She said: “I had to use a separate toilet to everybody else. They had a separate toilet at the back and nobody else used it.”

Lucy, who is now unemployed, stopped working for the camp last year but would not discuss the circumstances of her departure.

The MOD were unable to confirm or deny whether she had been employed by the camp.

Muhammad: The Warrior Prophet

By Richard A. Gabriel

Richard A. Gabriel, a military historian and adjunct professor at the Royal Military College of Canada, has authored forty-one books. His latest is Muhammad: Islam’s First Great General (Oklahoma University Press, 2007).

Originally published by MHQ magazine.


The long shadow of Muhammad stretches across centuries of strife to the present. Today an estimated 1.4 billion Muslims around the globe follow his teachings—the word of God as revealed to Muhammad and set down in the Koran—making Islam the world’s second-largest religion behind Christianity. But despite Muhammad’s remarkable accomplishments, there is no modern account of his life that examines his role as Islam’s first great general and the leader of a successful insurgency. Had Muhammad not succeeded as a commander, however, Islam might have been relegated to a geographic backwater—and the conquest of the Byzantine and Persian empires by Arab armies might never have occurred.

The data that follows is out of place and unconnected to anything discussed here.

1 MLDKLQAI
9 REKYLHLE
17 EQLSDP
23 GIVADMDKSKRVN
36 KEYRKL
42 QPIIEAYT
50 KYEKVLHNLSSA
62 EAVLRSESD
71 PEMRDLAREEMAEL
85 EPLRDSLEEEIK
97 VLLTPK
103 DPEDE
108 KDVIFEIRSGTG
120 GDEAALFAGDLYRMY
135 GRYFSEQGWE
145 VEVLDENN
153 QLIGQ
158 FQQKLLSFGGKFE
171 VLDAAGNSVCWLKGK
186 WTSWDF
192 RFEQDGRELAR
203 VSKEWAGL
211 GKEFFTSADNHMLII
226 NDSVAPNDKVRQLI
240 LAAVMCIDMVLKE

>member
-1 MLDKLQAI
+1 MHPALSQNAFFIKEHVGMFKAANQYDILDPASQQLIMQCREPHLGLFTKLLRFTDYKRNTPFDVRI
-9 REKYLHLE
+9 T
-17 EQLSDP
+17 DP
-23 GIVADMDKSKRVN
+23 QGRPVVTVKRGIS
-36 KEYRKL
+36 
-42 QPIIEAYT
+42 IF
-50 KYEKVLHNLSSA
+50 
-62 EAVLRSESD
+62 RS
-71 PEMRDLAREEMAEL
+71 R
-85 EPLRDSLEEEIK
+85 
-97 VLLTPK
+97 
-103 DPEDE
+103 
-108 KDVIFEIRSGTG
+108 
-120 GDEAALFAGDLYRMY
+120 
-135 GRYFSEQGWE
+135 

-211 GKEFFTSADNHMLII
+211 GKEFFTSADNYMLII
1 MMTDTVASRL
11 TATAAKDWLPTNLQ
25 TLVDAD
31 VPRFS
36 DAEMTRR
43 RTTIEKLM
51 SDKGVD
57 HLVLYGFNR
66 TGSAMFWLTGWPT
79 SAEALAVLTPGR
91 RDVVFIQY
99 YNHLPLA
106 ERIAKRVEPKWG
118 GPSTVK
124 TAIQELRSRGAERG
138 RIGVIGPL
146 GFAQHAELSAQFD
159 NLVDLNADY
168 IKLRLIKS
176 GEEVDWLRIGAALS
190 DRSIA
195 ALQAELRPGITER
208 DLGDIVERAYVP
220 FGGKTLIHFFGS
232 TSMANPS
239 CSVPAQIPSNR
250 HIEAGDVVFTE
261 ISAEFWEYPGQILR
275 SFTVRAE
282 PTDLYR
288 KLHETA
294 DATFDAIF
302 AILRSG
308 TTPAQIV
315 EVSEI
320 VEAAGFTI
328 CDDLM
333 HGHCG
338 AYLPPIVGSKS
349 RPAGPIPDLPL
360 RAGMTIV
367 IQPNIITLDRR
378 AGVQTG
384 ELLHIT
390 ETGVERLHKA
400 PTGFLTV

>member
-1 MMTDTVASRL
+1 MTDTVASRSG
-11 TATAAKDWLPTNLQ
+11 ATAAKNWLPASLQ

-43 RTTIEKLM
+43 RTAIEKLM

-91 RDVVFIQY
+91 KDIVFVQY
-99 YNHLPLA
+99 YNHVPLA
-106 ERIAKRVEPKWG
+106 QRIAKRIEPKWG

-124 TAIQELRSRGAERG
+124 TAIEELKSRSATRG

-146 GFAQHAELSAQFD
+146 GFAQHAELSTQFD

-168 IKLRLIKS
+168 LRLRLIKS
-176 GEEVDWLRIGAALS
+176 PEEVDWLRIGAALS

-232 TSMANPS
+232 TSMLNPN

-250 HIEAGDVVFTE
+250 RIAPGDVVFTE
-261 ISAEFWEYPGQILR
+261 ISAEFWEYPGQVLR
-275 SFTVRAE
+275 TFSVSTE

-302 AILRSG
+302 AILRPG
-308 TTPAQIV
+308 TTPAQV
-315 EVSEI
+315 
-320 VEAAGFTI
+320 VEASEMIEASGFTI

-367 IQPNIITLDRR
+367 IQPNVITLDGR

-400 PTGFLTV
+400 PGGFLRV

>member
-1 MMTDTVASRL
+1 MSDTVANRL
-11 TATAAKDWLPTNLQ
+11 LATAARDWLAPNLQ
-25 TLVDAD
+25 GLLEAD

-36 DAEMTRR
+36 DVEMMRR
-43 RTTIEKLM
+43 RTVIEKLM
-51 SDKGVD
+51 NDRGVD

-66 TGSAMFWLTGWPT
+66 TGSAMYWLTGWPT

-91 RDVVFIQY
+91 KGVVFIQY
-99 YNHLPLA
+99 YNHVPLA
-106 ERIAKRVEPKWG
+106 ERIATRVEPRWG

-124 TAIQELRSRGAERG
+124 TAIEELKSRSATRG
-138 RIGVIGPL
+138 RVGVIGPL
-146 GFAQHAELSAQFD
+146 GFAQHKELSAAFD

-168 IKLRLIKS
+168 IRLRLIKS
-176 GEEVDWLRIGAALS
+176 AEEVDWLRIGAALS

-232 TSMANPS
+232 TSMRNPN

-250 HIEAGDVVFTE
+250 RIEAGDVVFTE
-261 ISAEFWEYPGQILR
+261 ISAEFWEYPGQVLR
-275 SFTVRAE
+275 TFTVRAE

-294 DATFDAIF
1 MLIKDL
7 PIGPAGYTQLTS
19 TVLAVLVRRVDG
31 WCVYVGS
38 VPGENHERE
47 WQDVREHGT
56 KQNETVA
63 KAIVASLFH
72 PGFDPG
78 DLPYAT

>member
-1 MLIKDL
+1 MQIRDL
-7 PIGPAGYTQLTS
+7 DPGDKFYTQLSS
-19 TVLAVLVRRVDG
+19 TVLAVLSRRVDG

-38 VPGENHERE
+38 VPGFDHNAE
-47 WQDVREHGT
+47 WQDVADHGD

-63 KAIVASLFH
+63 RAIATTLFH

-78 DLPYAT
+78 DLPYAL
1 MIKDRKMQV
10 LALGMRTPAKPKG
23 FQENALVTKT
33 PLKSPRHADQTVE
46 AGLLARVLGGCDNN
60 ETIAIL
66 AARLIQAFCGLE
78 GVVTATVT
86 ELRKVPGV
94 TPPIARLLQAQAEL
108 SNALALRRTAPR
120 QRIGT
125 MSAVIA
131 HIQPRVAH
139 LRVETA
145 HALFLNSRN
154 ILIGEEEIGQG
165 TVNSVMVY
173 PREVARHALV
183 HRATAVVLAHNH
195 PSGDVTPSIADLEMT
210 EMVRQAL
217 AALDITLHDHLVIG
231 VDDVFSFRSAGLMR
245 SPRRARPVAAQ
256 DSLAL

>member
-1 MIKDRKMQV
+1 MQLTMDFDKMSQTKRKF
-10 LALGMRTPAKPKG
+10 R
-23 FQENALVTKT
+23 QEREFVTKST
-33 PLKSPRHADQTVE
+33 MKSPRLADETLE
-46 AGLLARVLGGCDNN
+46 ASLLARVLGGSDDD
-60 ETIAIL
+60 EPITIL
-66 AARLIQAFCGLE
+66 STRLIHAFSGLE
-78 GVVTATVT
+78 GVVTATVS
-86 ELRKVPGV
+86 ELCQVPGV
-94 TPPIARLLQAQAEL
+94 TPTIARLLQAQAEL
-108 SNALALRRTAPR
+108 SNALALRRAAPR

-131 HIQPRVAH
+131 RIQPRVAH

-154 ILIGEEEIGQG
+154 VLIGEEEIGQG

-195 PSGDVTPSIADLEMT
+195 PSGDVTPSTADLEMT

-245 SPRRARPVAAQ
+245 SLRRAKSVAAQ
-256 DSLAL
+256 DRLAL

The idea of Muhammad as a military man will be new to many. Yet he was a truly great general. In the space of a single decade he fought eight major battles, led eighteen raids, and planned another thirty-eight military operations where others were in command but operating under his orders and strategic direction. Wounded twice, he also twice experienced having his positions overrun by superior forces before he managed to turn the tables on his enemies and rally his men to victory. More than a great field general and tactician, he was also a military theorist, organizational reformer, strategic thinker, operational-level combat commander, political-military leader, heroic soldier, and revolutionary. The inventor of insurgency warfare and history’s first successful practitioner, Muhammad had no military training before he commanded an army in the field.